The site is an area of evergreen lowland rainforest enclosed on three sides by a large, easterly projecting meander of the Cavalla river, on the international frontier with Côte d’Ivoire, in the extreme east of the country. It lies about 15 km due west of the southern end of Taï National Park (CI013) in Côte d’Ivoire.
See Box and Tables 2 and 3 for key species.
Non-bird biodiversity: Mammals recorded include Loxodonta africana (EN), Hexaprotodon liberiensis (VU), Pan troglodytes (EN), Colobus polykomos (LR/nt), Procolobus badius (LR/nt), Cercopithecus diana (VU), C. jentinki (VU), C. zebra (VU), C. sylvicultor (LR/nt), C. dorsalis (LR/nt), Tragelaphus eurycerus (LR/nt) and Syncerus caffer (LR/cd).
Pressure/threats to key biodiversity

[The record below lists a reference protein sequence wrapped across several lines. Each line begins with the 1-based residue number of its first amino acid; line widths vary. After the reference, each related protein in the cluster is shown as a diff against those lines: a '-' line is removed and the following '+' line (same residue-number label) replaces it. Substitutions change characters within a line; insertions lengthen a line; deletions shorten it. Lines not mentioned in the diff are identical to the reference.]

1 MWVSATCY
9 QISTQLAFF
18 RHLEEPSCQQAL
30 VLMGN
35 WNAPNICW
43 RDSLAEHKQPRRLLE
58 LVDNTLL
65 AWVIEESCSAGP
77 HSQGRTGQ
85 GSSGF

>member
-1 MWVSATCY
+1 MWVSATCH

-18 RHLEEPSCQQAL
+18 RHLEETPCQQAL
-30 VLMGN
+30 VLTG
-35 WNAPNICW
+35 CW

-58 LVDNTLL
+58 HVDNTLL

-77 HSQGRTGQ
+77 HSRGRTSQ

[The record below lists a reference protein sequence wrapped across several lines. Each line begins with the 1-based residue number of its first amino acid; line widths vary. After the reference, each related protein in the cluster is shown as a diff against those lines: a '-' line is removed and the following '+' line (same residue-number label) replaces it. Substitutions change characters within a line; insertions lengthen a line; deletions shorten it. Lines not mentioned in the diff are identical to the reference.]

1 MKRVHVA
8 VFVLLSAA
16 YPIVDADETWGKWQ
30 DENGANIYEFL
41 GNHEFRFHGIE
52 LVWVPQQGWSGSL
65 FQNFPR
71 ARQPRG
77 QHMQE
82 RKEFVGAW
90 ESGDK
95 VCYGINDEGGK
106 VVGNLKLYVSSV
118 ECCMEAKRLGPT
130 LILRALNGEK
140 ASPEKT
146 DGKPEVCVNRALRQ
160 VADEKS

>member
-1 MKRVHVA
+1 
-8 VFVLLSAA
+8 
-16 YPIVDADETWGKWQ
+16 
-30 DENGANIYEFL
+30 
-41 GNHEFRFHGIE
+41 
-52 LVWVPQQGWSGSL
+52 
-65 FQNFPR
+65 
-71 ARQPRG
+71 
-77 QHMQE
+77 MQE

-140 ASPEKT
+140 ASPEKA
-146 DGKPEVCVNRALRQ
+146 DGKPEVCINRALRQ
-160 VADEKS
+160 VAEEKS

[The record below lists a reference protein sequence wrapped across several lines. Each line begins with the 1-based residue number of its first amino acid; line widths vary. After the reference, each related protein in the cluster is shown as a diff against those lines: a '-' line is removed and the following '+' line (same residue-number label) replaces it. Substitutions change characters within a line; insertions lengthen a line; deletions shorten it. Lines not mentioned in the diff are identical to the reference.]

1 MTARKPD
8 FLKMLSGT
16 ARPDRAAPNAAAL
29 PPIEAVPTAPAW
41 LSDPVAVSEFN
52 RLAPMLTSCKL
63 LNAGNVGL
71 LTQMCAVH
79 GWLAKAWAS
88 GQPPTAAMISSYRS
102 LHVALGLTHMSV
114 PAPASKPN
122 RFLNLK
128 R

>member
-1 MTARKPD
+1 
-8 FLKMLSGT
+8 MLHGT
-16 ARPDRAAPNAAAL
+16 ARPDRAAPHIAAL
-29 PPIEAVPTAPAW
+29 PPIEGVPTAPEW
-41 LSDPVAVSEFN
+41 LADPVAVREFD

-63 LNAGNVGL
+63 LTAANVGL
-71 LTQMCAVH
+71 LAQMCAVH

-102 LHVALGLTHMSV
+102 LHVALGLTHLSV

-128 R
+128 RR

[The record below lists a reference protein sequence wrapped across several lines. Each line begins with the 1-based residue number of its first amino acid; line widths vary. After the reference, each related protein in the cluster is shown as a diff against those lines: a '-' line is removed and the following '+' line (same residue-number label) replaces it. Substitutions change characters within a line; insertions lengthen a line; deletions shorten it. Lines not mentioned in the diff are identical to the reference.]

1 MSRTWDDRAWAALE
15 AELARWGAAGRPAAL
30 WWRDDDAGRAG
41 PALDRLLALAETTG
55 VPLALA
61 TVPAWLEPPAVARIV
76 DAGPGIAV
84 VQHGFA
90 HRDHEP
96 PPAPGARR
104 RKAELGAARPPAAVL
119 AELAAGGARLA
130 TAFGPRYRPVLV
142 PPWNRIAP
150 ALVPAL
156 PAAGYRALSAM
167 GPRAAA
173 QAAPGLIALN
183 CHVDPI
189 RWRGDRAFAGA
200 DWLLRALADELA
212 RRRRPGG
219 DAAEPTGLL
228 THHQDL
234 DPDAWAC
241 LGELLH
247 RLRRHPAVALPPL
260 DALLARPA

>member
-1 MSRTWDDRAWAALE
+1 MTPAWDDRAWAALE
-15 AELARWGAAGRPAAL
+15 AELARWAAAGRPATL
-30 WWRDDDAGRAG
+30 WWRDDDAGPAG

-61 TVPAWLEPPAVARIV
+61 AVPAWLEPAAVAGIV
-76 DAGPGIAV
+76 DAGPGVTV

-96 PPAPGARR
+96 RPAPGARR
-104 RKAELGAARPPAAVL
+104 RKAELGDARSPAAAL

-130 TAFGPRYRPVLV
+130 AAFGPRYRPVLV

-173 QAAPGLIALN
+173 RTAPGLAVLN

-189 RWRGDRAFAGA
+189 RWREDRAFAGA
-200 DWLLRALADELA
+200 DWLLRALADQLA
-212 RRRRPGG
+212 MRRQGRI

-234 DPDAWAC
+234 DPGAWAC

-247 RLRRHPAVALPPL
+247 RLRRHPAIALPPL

The area, part of the Grebo National Forest, was proposed as a Nature Reserve in 1983. Logging in the general area, with the timber exported via Harper and Côte d’Ivoire, is widespread; locally it is estimated that the forests of the area will be completely degraded by 2020. Hunting pressure is high with the bush-meat sent over the border into Côte d’Ivoire.
BirdLife International (2019) Important Bird Areas factsheet: Grebo. Downloaded from
http://www.birdlife.org on 21/05/2019.